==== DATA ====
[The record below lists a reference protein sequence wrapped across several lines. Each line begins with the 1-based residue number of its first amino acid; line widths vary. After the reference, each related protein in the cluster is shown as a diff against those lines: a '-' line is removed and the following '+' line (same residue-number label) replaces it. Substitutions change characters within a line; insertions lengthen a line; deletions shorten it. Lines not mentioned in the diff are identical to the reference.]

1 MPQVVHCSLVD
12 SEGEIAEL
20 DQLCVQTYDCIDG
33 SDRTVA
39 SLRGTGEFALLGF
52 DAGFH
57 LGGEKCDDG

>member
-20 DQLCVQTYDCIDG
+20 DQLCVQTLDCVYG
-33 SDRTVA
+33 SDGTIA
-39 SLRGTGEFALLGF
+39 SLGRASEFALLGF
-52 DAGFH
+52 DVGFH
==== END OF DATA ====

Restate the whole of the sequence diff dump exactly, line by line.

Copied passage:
[The record below lists a reference protein sequence wrapped across several lines. Each line begins with the 1-based residue number of its first amino acid; line widths vary. After the reference, each related protein in the cluster is shown as a diff against those lines: a '-' line is removed and the following '+' line (same residue-number label) replaces it. Substitutions change characters within a line; insertions lengthen a line; deletions shorten it. Lines not mentioned in the diff are identical to the reference.]

1 MPQVVHCSLVD
12 SEGEIAEL
20 DQLCVQTYDCIDG
33 SDRTVA
39 SLRGTGEFALLGF
52 DAGFH
57 LGGEKCDDG

>member
-20 DQLCVQTYDCIDG
+20 DQLCVQTLDCVYG
-33 SDRTVA
+33 SDGTIA
-39 SLRGTGEFALLGF
+39 SLGRASEFALLGF
-52 DAGFH
+52 DVGFH